The Dallas-based private equity icon recently filed for his second special purpose acquisition vehicle (SPAC), with plans to raise $200 million. He’ll have 21 months from the IPO until transaction completion, or else he’ll be required to return proceeds to investors.
Hicks, in a June 28 regulatory filing, didn’t identify what sectors he would be targeting but he has typically invested in consumer goods and media companies. Citi and Deutsche Bank Securities are underwriting the deal.
Hicks’ first SPAC went public in September 2007 and tried the following year to buy Graham Packaging from The Blackstone Group. That deal failed, so in 2009 Hicks bought Resolute Energy and took it public via a reverse merger.
So why a SPAC now? Hicks has had many troubled investments and blank check vehicles are the only way he can raise money, sources said. For example, he’s in the process of selling the Texas Rangers baseball team after defaulting on more than $525 million in loans last year.
“A SPAC may be his only route as institutions are not going to invest in his poor record,” a buyout executive explains.
In general, SPACs have lost some of their cool of late.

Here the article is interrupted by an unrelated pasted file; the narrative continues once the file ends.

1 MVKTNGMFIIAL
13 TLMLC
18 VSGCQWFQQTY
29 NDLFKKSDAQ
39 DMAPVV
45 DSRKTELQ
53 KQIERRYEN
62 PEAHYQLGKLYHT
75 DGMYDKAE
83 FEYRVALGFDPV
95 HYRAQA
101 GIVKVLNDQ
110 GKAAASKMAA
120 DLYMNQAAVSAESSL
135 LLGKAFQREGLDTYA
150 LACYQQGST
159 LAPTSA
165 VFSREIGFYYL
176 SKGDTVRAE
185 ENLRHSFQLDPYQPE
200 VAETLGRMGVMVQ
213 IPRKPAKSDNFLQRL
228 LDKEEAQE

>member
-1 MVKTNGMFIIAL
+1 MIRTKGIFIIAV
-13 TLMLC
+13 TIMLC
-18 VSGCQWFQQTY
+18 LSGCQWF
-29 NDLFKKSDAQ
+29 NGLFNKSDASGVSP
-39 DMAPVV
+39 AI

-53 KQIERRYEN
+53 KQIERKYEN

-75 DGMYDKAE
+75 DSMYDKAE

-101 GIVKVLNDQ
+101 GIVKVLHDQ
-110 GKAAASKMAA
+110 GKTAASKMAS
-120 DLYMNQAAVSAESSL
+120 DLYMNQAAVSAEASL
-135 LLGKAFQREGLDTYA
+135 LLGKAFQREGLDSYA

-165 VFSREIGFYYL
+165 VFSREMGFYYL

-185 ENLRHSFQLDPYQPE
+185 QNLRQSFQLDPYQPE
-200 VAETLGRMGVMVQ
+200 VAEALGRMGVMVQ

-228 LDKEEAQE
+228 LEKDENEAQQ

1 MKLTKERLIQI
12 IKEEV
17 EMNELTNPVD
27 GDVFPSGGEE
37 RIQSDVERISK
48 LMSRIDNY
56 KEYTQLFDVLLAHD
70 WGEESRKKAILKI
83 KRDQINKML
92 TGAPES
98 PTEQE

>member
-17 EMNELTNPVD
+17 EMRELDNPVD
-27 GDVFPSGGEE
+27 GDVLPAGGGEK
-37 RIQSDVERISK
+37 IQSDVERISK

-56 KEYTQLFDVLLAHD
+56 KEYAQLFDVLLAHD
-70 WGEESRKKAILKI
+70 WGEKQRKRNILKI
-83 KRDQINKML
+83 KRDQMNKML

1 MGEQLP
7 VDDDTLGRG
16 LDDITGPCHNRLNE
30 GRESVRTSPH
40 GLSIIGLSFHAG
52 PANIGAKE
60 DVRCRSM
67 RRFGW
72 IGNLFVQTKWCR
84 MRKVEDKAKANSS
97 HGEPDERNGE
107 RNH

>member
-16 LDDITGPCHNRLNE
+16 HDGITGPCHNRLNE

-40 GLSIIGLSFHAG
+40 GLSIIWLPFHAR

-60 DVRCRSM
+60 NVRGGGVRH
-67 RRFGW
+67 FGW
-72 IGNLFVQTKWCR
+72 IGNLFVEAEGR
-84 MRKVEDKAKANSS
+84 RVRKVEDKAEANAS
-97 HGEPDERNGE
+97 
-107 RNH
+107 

In 2008, 27 SPACs filed to go public with an aggregate value of roughly $3.5 billion. This dropped to one in 2009 and only two have filed so far this year. Of that pair 57th Gen Acquisition Corp. raised $54.6 million in May.
SPACs are simply vehicles for raising cash. An investor, typically a private equity or hedge fund, will back a “blank check company” with the only purpose to effect a merger or business combination within a certain time period. SPACs have been considered very speculative investments but became popular during the credit boom of earlier this decided. While many have failed, a few have done well. GHL Acquisition Corp., backed by Greenhill & Co., raised $400 million in February 2008. Later that year, GHL merged with Iridium Holdings, a mobile satellite services company.
“They are correctly perceived as the avenue of last resort for raising money,” one private equity executive said.
“Very few get invested and of those few many have been crappy investments,” said another.